One thing that I quite like to do whenever I visit a country is to try out food that is not specifically from the country itself – obviously we’re not talking about the dodgy “Asian” restaurant down the road that does everything that is deemed “Asian” – but more the established ones which shows a bit of history about the country itself. Given that Singapore was at one stage occupied by Japan – I was keen to try out Japanese food – after some proper searching, I found Otowa Yakitori.
Maybe it’s just my ignorance, but being not familiar with the address convention in Singapore, I walked about 3 times around the block trying to find the restaurant before I found the security team and asked – turns out it was on Level 3…And I was delighted to find it finally!
When I got there, the chef and assistant was clearly Japanese and I motioned that I didn’t have a booking and I was by myself – the waitress (nice young girl who spoke English) guided me to the counter.
After being seated, I was provided with the warm towel and also menu, I heard that this place did really good raw Chicken (yes, I am not fearful of SARS) – so I ordered a bunch of items that triggered my fancy. The chef motioned that no photos was allowed but I “begged” and he eventually allowed it.
The first course that came raw chicken slices; you get a true taste of how fresh the meat is (and it has to be fresh otherwise it’d be unsafe) – the chicken itself has a slightly chewier texture compared to something like fish and the wasabi complimented it well with the added benefit of getting rid of the germs.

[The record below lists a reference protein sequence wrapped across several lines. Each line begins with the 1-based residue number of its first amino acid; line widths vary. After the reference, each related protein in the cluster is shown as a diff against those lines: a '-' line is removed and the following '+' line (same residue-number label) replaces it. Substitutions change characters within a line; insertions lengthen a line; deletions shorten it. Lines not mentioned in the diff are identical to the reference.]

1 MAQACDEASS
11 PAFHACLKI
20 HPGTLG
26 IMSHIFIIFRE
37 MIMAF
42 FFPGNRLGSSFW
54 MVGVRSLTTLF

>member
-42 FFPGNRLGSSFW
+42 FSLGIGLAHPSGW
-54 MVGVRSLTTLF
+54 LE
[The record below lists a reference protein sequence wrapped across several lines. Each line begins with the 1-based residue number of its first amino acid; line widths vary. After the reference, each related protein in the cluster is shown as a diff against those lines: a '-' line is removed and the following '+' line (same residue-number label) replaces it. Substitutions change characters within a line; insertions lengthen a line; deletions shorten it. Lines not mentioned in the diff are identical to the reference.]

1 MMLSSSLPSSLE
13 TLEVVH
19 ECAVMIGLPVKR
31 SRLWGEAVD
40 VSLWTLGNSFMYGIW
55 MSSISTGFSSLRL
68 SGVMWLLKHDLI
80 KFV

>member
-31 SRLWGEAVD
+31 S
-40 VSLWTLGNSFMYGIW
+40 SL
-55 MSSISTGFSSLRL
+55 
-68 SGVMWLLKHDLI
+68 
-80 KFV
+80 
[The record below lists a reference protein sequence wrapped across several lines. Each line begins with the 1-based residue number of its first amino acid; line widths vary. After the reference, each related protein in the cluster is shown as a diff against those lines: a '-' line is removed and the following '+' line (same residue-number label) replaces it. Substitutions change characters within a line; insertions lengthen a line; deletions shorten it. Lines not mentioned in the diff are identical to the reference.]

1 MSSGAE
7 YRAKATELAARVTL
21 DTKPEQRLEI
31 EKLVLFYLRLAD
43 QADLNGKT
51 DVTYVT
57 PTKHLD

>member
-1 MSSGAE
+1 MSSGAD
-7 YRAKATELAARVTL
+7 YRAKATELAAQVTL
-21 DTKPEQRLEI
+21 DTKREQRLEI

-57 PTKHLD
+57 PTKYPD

Next was another raw chicken dish but this time it was the liver; served up with some grounded ginger and sesame oil – it was excellent! Unlike cooked liver, the raw variety melts in your mouth and has this creaminess that you’d find in sea urchin.
Next that came was a stick of quail egg yakitori, and this is when you get a true taste of the skill of the chef himself. I love my eggs with a soft center and it’s normally hard to make with normal eggs, let alone quail eggs where the timing is even more critical. The quail egg yolks were all still very soft and just perfection.
Last was my carb hit for the night and it was chicken soup rice porridge – the chicken soup was excellent and the rice was perfectly cooked – the way this was made was the rice was cooked with the chicken soup to begin with, so the rice absorbs all the flavour.